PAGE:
Tree Trauma

The tree in our back yard took a sudden dislike to our fence.  It hurled not one, but two giant limbs down on top of it.  This is the second limb protruding through what’s left of our fence after the first limb hit it.  This is taken in our neighbor’s yard, BTW.

The green plastic mesh is the temporary fix we put in to confine the dogs after the FIRST branch took out a section of fence (no photos of that one since we didn’t plan to file an insurance claim for it).

Here’s the branch from OUR side of the fence:

Can you believe our gargoyle Freddy survived?  That limb hit less than an inch from Freddy’s wingtip.  He was completely unscathed.

Not so our neighbor’s garage which got bashed  in several places.  So my husband decided the tree must go, since it was now attacking innocent garages.  I was sad to see a tall old oak tree taken down but the process was quite fascinating.

Here’s Andreas the Tree Guy sailing through the branches, buzz sawing as he went:

This next picture gives you some idea of how high up he was while swinging and sawing.  I can’t even imagine doing his job!

Here they take down a section of the trunk.

And here’s the bottom of the trunk.  It gives you an idea of how big this tree really was.

I was glad to hear that they would sell this beautiful straight trunk and not just cut it up for firewood.  I hope someone has my oak’s planks in their floor or made in a desk.  Even though the tree had turned violent, I feel its trunk can become a useful member of society with the proper rehabilitation.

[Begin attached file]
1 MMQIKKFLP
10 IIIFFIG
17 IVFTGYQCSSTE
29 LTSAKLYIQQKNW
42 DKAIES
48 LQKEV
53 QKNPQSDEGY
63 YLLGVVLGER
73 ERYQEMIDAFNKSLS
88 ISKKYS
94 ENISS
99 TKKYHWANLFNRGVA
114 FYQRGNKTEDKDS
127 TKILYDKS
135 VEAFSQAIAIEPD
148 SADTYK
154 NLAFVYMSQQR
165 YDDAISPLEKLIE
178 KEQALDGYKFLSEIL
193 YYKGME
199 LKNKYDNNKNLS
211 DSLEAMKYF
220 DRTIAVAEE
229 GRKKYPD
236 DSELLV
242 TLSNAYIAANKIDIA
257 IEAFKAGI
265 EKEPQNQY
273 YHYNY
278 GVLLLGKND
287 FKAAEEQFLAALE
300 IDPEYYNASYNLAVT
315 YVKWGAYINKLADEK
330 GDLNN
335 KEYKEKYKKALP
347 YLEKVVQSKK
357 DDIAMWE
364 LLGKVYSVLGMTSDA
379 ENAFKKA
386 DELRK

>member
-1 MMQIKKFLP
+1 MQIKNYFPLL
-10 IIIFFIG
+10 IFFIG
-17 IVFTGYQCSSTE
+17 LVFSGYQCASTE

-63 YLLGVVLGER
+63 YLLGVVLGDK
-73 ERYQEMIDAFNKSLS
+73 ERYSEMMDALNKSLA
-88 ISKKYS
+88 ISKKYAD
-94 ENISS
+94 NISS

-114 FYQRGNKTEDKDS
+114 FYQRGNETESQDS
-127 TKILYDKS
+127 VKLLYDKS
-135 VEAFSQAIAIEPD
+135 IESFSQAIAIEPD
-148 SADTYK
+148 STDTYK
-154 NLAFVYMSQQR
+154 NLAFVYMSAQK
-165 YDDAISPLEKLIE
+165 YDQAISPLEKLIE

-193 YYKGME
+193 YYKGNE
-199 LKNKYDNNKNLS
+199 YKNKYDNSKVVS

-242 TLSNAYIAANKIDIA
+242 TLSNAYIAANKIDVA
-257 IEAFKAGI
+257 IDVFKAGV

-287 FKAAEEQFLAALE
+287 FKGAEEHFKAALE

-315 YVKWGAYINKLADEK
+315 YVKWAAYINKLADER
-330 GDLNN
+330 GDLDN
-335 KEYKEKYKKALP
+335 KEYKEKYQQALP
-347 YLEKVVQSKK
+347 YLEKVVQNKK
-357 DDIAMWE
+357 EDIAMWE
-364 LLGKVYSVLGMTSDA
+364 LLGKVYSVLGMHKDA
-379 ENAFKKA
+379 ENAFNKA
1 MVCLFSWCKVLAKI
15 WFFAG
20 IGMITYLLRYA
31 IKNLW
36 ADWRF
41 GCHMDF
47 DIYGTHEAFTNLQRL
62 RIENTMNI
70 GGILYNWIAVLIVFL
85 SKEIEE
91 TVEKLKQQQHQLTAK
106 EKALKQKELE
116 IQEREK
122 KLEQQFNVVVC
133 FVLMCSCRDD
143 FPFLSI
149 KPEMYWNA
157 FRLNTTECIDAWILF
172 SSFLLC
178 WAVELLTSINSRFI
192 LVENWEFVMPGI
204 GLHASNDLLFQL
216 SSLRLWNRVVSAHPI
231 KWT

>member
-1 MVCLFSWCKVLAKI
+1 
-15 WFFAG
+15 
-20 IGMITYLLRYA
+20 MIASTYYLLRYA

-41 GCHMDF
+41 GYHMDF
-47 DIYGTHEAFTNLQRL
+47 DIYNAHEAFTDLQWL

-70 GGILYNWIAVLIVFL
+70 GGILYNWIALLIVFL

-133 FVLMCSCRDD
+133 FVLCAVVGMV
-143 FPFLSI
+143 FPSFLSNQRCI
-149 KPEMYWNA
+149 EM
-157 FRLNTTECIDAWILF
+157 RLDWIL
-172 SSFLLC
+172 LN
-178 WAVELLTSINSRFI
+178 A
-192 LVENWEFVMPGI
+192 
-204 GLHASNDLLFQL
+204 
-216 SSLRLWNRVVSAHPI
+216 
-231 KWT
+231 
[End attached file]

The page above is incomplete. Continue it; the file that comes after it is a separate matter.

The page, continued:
While the tree’s absence leaves quite a gap in my back yard, I am relieved it is no longer a threat since Hurricane Earl is supposed to graze us this evening.  Who knows what the Evil Oak would have thrown at us, given a high wind at his back!

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  • My husband’s family was sadden when the mighty oak in their front yard had to be taken down a few years ago… it was over 200 years old.

    When the township crew reached the trunk they found it was hallow. A worker climbed into the whole… it was well over 6 feet deep started at ground level.

    My in-laws were very lucky it had not collapsed on their home.

    Ironically, there were two other younger oaks on two adjacent corner properties–both were struck by lightening within the month and taken down as well. The intersection looks barren.

  • Gosh, your in-laws sure were lucky!
    We live in a neighborhood with many, many older trees. They are gorgeous and provide lovely shade (which was especially appreciated this summer!). However, there are also many huge branches which you can tell are dead and should be pruned. It’s a little worrisome to drive down my street when it’s windy.
    We had a perfectly healthy 75-foot-tall hickory tree keel over right on my front yard when Hurricane Floyd blew through. It crashed down exactly where my small son and I had been walking just fifteen minutes before. That made me shaky for the rest of the day!

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